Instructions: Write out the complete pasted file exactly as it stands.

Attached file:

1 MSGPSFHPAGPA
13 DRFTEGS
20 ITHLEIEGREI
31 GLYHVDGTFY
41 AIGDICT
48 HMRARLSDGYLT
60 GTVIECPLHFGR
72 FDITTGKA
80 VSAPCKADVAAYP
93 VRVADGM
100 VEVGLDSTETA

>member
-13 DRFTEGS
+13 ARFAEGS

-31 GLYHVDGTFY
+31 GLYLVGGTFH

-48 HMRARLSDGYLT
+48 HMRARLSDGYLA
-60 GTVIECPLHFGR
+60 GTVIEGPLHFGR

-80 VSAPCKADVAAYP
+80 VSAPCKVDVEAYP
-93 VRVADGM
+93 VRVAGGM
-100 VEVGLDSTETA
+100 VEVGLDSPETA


1 MSGPSFHPAGPA
13 DRFTEGS
20 ITHLEIEGREI
31 GLYHVDGTFY
41 AIGDICT
48 HMRARLSDGYLT
60 GTVIECPLHFGR
72 FDITTGKA
80 VSAPCKADVAAYP
93 VRVADGM
100 VEVGLDSTETA

>member
-13 DRFTEGS
+13 ARFAEGS

-31 GLYHVDGTFY
+31 GLYLVGGTFH

-48 HMRARLSDGYLT
+48 HMRARLSDGYLA
-60 GTVIECPLHFGR
+60 GTVIEGPLHFGR

-80 VSAPCKADVAAYP
+80 VSAPCKVDVEAYP
-93 VRVADGM
+93 VRVAGGM
-100 VEVGLDSTETA
+100 VEVGLDSPETA